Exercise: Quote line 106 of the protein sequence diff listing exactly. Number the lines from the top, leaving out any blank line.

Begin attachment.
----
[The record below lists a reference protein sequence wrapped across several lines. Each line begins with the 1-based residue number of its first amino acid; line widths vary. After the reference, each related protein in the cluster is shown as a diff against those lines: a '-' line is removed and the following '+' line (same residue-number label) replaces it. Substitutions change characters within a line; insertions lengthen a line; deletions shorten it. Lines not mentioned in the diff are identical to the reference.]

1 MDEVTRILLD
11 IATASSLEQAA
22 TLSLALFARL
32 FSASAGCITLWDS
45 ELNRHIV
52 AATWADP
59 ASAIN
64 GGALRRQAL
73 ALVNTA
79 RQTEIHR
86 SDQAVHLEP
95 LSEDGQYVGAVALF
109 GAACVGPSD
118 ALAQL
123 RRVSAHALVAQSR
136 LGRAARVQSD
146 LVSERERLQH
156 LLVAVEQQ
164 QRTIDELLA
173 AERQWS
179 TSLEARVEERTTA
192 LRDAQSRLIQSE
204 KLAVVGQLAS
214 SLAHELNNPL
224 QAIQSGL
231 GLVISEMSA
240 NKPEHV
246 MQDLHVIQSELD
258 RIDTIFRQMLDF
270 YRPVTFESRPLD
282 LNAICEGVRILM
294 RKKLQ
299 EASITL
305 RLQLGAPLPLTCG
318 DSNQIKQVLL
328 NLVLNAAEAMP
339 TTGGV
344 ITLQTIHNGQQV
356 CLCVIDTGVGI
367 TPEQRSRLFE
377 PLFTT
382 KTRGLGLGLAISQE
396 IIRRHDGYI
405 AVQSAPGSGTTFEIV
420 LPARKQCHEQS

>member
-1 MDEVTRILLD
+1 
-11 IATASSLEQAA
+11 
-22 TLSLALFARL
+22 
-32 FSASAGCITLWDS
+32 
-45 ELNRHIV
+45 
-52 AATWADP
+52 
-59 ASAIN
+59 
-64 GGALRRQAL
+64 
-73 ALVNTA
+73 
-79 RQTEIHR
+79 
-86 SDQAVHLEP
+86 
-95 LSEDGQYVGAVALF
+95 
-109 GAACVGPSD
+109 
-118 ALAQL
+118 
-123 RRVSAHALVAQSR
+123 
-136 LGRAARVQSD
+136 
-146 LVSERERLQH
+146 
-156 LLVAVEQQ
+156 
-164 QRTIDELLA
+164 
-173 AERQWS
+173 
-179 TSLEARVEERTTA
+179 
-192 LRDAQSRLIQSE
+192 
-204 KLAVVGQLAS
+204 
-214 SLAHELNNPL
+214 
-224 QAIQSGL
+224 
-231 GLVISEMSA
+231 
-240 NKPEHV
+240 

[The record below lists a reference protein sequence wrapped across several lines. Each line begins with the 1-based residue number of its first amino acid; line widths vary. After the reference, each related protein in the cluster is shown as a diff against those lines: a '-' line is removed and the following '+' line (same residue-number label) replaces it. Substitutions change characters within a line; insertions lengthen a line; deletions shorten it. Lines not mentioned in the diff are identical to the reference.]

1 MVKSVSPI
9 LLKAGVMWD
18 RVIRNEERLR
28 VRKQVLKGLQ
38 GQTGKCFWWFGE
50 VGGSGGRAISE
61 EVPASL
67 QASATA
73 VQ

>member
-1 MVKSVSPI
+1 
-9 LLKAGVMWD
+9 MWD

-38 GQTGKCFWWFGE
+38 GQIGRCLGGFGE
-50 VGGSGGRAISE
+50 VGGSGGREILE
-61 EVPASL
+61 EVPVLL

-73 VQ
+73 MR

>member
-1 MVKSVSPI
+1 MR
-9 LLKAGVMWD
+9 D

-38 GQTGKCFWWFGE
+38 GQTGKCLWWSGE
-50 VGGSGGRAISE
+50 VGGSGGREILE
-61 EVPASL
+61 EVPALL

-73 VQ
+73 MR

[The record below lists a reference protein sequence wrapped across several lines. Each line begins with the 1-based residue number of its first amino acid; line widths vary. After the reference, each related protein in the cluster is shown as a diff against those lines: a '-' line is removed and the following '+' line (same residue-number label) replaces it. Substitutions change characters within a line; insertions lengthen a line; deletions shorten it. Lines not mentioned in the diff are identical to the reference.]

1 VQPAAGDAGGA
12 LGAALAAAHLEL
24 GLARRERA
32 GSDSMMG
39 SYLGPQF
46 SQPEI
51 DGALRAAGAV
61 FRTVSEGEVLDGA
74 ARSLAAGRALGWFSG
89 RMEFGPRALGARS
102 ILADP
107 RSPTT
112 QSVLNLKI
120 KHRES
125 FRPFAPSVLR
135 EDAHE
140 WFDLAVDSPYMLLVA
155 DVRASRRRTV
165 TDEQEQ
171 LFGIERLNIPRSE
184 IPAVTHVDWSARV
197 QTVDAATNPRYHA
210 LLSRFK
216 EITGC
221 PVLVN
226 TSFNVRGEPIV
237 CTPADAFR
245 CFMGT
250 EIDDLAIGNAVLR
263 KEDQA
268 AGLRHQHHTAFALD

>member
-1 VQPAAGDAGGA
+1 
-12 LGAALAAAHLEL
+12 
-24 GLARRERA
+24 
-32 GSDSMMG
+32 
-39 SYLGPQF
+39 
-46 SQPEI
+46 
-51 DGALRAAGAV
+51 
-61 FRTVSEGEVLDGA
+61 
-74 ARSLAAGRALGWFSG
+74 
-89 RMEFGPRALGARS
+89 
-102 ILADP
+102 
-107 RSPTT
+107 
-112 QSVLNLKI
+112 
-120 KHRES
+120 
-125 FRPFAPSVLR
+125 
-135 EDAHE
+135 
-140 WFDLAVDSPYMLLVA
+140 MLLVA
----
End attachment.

28 VRKQVLKGLQ